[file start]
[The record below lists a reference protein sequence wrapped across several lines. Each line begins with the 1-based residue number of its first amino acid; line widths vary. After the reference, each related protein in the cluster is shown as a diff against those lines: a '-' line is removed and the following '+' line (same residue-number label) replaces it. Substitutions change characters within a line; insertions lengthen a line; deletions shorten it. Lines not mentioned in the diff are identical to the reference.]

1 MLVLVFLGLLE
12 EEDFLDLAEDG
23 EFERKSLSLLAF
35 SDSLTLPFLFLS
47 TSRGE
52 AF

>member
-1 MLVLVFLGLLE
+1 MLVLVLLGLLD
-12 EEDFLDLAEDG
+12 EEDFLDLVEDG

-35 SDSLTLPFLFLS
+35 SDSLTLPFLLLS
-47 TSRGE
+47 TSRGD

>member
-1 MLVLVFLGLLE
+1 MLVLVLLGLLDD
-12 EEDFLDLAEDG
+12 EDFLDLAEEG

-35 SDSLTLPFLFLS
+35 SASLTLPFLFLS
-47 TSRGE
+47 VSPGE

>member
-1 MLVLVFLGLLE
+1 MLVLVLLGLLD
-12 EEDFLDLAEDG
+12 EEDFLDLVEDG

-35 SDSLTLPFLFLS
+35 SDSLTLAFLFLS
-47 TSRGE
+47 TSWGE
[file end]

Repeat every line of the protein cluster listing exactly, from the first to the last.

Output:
[The record below lists a reference protein sequence wrapped across several lines. Each line begins with the 1-based residue number of its first amino acid; line widths vary. After the reference, each related protein in the cluster is shown as a diff against those lines: a '-' line is removed and the following '+' line (same residue-number label) replaces it. Substitutions change characters within a line; insertions lengthen a line; deletions shorten it. Lines not mentioned in the diff are identical to the reference.]

1 MLVLVFLGLLE
12 EEDFLDLAEDG
23 EFERKSLSLLAF
35 SDSLTLPFLFLS
47 TSRGE
52 AF

>member
-1 MLVLVFLGLLE
+1 MLVLVLLGLLD
-12 EEDFLDLAEDG
+12 EEDFLDLVEDG

-35 SDSLTLPFLFLS
+35 SDSLTLPFLLLS
-47 TSRGE
+47 TSRGD

>member
-1 MLVLVFLGLLE
+1 MLVLVLLGLLDD
-12 EEDFLDLAEDG
+12 EDFLDLAEEG

-35 SDSLTLPFLFLS
+35 SASLTLPFLFLS
-47 TSRGE
+47 VSPGE

>member
-1 MLVLVFLGLLE
+1 MLVLVLLGLLD
-12 EEDFLDLAEDG
+12 EEDFLDLVEDG

-35 SDSLTLPFLFLS
+35 SDSLTLAFLFLS
-47 TSRGE
+47 TSWGE